I personally had the specific need that I wanted to work with different concurrent applications on the same VM, using the local/shared folder ~/public in my case: several OXID eShop installations, different versions/editions, a local WordPress dev environment for OXIDforge.org, Contao and some of the competing products of course – sort of that kind. I also want to install OXID Module Connector which requires php5.6-zip as a PHP extension.

Prerequisites

While writing this blog post, I am setting up this OXID Vagrant box on a Linux machine but this tutorial shall work on other operating systems as well. First, we have to install some software that is necessary to properly run this VM. This is described as Dependencies in the oxVM README file.

Download and customize oxVM

Download oxVM from its GitHub repository:

git clone --recursive https://github.com/OXID-eSales/oxvm_eshop.git

Now, before the first vagrant up command, we can already start configuring our setup. From the file oxvm_eshop/ansible/vars/oxideshop.yml I copied several sections into oxvm_eshop/personal.yml.

It looks like this now:

---
vagrant_local:
  vm:
    name: oxvm_box
    hostname: projects.dev
    aliases:
      - www.projects.dev
    app_shared_folder:
      source: /home/marco/public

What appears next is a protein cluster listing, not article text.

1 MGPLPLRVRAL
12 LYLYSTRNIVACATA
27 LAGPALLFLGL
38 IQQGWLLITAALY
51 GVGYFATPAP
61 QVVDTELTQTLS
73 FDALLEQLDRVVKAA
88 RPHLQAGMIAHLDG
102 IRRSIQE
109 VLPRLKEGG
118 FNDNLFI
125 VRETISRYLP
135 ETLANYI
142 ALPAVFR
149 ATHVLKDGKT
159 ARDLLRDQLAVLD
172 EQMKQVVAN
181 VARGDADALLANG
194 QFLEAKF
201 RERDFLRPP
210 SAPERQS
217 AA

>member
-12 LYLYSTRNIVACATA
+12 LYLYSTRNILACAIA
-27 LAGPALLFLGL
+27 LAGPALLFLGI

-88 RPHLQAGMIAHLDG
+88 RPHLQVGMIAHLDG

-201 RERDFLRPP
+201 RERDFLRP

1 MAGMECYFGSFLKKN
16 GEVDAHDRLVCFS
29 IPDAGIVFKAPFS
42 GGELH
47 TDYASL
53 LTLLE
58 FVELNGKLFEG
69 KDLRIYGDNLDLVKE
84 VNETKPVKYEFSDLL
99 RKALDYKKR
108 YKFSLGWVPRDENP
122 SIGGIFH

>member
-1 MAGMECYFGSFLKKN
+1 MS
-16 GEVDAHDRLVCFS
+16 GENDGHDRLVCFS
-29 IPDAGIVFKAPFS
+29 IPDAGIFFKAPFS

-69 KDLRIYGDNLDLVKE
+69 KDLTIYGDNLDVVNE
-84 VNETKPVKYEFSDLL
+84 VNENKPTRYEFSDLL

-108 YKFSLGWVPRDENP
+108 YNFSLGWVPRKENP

target: /var/www
eshop_target_path: "{{ vagrant_local.vm.app_shared_folder.target }}/oxideshop_ce"
apache:
  docroot: /var/www
php:
  install: true
  packages:
    - php5.6-cli
    - php5.6-intl
    - php5.6-mcrypt
    - php5.6-mysql
    - php5.6-gd
    - php5.6-curl
    - php5.6-xml
    - php5.6-zip

The name of my virtual machine is oxvm_box. As a host name, I chose projects.dev. Although oxVM tries to enter it into your host file during the first vagrant up procedure, I would check if it was really placed there (location of this file depends on your operating system).

The shared folder in my host system (my local machine) is /home/marco/public, and it shall point to /var/www on the guest system (oxVM). This is also the docroot of the apache server in oxVM.

As you can see, at the value of eshop_target_path, I added a trailing /oxideshop_ce. This way, OXID eShop 6 (master branch) will be added into home/marco/public/oxideshop_ce during the vagrant provisioning process, and you’ll be able to add for example your existing OXID project on an older version or another CMS that shall belong to your project on the same directory level, e.g. home/marco/public/wordpress.

As I said above, I want to use OXID Module Connector in my project which requires php5.6-zip on the server. In the example above you can see how I added it to my personal.yml file.

If you want to change this behaviour later, simply run

vagrant reload

to make them take effect.

Using your own project repository